Monmouth poll puts Christie up by 14 with likely voters, 4 with registered voters

Republican gubernatorial nominee Chris Christie leads Governor Jon Corzine by 14 points among likely voters but only four points among registered voters, according to a Monmouth University/Gannett poll released this morning.

Among likely voters, Christie leads Corzine 50% to 36%, with independent Christopher Daggett clocking in at 4%. That’s up significantly from last month, when Christie held an eight point lead over Corzine.

Among registered voters, Christie leads Corzine 43% to 39% — similar to the registered voter numbers from Monmouth’s poll last month. Daggett again pulls 4%.

“As an election heats up most polls focus only on likely voters with the aim of predicting the eventual outcome. However, we are still in the early days of this race and the role of a public poll should be to increase our understanding of electoral dynamics, including which registered voters may or may not show up on election day,” said Patrick Murray, director of the Monmouth University Polling Institute. “In this case, we find that Corzine has made some gains with black and Hispanic voters, while Christie has increased his vote share among union workers. But the bottom line is that Christie’s supporters are more engaged, which is why the Republican’s lead among likely voters has grown.”

Corzine’s favorability rating remains basically unchanged at 39% favorable to 46% unfavorable, but Christie’s have changed significantly. Christie is seen favorably be 42%, 30% view him unfavorable — a six point increase since last month and an 18 point increase since January. That indicates that Corzine’s onslaught of negative ads against Christie have worked.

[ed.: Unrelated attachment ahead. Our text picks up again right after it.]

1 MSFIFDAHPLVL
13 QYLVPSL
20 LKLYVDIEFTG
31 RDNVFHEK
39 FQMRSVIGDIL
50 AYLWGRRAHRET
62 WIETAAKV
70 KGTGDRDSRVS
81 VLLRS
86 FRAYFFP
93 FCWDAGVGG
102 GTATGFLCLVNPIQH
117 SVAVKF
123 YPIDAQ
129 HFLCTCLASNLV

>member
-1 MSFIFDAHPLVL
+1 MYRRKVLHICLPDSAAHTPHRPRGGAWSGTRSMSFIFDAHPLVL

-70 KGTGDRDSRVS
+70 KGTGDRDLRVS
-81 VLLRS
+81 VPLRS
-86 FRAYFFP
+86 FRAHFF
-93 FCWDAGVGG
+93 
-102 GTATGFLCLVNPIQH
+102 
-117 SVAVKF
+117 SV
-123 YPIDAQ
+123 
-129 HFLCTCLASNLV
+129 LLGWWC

“The Corzine campaign strategy so far has been to go extremely negative on Christie in order to slowly chip away at the former U.S. Attorney’s reputation on ethics. Even in the wake of last week’s corruption busts, for which Christie can take some credit, this slow bleed on his unfavorable ratings has not abated,” said Murray. “However, the Republican has been able to make gains in voters’ choice because New Jerseyans have grown more negative about the job their current governor is doing.”

The poll shows that President Barack Obama’s visit last month helped bolster Corzine’s support from minority voters, bringing his black and Hispanic support to 65% from 50% last month. But Christie is making serious inroads in other crucial groups, leading 48% to 30% in union households, 47% to 37% among teachers and coming close – 40% to Corzine’s 43% — among state government workers. Those are huge gains from Monmouth’s poll last month.

The July 23 corruption arrests have had a significant but not earth shattering impact on the public’s priorities. Thirteen percent of respondents named corruption as one of their top issues, up from six percent last month.

The pollster surveyed 732 registered voters between July 29 and August 2. The poll has a margin of error of plus of minus 3.7%.

Monmouth poll puts Christie up by 14 with likely voters, 4 with registered voters